Securing a multi-site OpenStack installation brings several challenges. Tenants may expect a tenant-created network to be secure. In a multi-site installation the use of a non-private connection between sites may be required. This may mean that traffic would be visible to third parties and, in cases where an application requires security, this issue requires mitigation. In these instances, install a VPN or encrypted connection between sites to conceal sensitive traffic.
Identity is another security consideration. Authentication centralization provides a single authentication point for users across the deployment, and a single administration point for traditional create, read, update, and delete operations. Centralized authentication is also useful for auditing purposes because all authentication tokens originate from the same source.
Tenants in multi-site installations need isolation from each other. The main challenge is ensuring tenant networks function across regions which is not currently supported in OpenStack Networking (neutron). Therefore an external system may be required to manage mapping. Tenant networks may contain sensitive information requiring accurate and consistent mapping to ensure that a tenant in one site does not connect to a different tenant in another site.
Using remote resources for collection, processing, storage, and retrieval provides potential benefits to businesses. With the rapid growth of data within organizations, businesses need to be proactive about their data storage strategies from a compliance point of view.
Most countries have legislative and regulatory requirements governing the storage and management of data in cloud environments. This is particularly relevant for public, community and hybrid cloud models, to ensure data privacy and protection for organizations using a third party cloud provider.
Common areas of regulation include:
- Data retention policies ensuring storage of persistent data and records management to meet data archival requirements.
- Data ownership policies governing the possession and responsibility for data.
- Data sovereignty policies governing the storage of data in foreign countries or otherwise separate jurisdictions.
- Data compliance policies governing certain types of information needing to reside in certain locations due to regulatory issues - and more importantly, cannot reside in other locations for the same reason.
- Data location policies ensuring that the services deployed to the cloud are used according to laws and regulations in place for the employees, foreign subsidiaries, or third parties.
- Disaster recovery policies ensuring regular data backups and relocation of cloud applications to another supplier in scenarios where a provider may go out of business, or their data center could become inoperable.
- Security breach policies governing the ways to notify individuals through cloud provider’s systems or other means if their personal data gets compromised in any way.
- Industry standards policy governing additional requirements on what type of cardholder data may or may not be stored and how it is to be protected.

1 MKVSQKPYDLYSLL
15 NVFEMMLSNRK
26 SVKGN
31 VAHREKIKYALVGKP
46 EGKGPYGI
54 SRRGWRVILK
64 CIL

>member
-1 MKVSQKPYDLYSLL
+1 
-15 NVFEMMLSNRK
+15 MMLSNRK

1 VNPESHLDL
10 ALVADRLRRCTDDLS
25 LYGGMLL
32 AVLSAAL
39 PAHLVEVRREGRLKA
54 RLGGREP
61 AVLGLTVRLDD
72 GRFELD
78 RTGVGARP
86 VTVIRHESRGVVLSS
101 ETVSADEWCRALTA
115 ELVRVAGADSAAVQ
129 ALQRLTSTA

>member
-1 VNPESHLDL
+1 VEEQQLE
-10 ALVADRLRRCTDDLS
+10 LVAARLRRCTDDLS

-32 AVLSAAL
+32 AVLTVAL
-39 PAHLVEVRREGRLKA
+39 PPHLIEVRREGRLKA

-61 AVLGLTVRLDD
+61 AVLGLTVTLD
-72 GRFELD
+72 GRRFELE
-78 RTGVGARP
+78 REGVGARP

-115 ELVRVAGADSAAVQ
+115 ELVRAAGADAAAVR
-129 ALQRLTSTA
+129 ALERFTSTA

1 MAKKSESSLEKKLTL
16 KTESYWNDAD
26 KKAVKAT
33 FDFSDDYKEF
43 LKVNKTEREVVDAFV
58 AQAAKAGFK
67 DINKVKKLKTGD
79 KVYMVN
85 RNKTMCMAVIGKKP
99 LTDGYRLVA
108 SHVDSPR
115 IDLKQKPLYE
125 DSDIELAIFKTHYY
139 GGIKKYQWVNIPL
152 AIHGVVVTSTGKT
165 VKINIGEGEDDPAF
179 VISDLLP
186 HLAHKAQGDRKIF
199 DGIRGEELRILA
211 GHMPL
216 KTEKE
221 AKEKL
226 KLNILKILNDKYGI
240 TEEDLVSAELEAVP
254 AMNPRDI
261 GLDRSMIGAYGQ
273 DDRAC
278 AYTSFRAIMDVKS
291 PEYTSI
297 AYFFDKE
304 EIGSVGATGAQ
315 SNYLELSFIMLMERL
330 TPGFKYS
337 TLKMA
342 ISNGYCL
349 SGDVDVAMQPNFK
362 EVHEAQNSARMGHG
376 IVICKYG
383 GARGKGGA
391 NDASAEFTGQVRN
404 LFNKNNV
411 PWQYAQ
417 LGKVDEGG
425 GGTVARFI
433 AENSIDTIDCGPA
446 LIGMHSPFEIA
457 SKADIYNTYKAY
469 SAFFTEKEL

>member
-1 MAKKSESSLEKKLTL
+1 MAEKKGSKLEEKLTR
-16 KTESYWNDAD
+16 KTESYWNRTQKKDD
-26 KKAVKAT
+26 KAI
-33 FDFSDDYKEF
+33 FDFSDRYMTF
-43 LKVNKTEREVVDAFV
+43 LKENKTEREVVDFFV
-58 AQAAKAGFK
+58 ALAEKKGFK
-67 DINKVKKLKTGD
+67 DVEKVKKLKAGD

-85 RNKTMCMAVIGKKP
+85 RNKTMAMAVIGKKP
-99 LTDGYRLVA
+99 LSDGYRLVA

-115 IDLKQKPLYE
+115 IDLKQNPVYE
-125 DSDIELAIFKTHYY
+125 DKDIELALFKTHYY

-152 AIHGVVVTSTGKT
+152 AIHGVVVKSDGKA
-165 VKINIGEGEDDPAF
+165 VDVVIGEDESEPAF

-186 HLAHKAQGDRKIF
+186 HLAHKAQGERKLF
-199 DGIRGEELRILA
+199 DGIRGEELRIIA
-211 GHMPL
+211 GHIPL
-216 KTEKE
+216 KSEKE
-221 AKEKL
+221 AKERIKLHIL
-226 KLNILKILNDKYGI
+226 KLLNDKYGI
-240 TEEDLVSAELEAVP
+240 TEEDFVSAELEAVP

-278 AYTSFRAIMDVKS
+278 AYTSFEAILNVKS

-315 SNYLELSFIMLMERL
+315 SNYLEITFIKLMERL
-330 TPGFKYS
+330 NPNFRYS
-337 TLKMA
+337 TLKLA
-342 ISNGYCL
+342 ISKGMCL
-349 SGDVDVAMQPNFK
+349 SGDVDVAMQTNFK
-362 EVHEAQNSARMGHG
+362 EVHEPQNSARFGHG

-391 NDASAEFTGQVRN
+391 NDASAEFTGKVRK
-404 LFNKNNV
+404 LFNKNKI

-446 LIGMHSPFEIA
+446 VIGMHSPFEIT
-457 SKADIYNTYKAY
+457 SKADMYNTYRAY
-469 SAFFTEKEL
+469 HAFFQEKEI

This is an example of such legal frameworks:
Privacy and security are spread over different industry-specific laws and regulations:
- Health Insurance Portability and Accountability Act (HIPAA)
- Gramm-Leach-Bliley Act (GLBA)
- Payment Card Industry Data Security Standard (PCI DSS)
- Family Educational Rights and Privacy Act (FERPA)
Cloud security architecture
Cloud security architecture should recognize the issues that arise with security management, which addresses these issues with security controls. Cloud security controls are put in place to safeguard any weaknesses in the system, and reduce the effect of an attack.
The following security controls are described below.
- Deterrent controls
- Typically reduce the threat level by informing potential attackers that there will be adverse consequences for them if they proceed.
- Preventive controls
- Strengthen the system against incidents, generally by reducing if not actually eliminating vulnerabilities.
- Detective controls
- Intended to detect and react appropriately to any incidents that occur. System and network security monitoring, including intrusion detection and prevention arrangements, are typically employed to detect attacks on cloud systems and the supporting communications infrastructure.
- Corrective controls
- Reduce the consequences of an incident, normally by limiting the damage. They come into effect during or after an incident. Restoring system backups in order to rebuild a compromised system is an example of a corrective control.
For more information, see See also NIST Special Publication 800-53.
The many different forms of license agreements for software are often written with the use of dedicated hardware in mind. This model is relevant for the cloud platform itself, including the hypervisor operating system, supporting software for items such as database, RPC, backup, and so on. Consideration must be made when offering Compute service instances and applications to end users of the cloud, since the license terms for that software may need some adjustment to be able to operate economically in the cloud.
Multi-site OpenStack deployments present additional licensing considerations over and above regular OpenStack clouds, particularly where site licenses are in use to provide cost efficient access to software licenses. The licensing for host operating systems, guest operating systems, OpenStack distributions (if applicable), software-defined infrastructure including network controllers and storage systems, and even individual applications need to be evaluated.
Topics to consider include:
- The definition of what constitutes a site in the relevant licenses, as the term does not necessarily denote a geographic or otherwise physically isolated location.
- Differentiations between “hot” (active) and “cold” (inactive) sites, where significant savings may be made in situations where one site is a cold standby for disaster recovery purposes only.
- Certain locations might require local vendors to provide support and services for each site which may vary with the licensing agreement in place.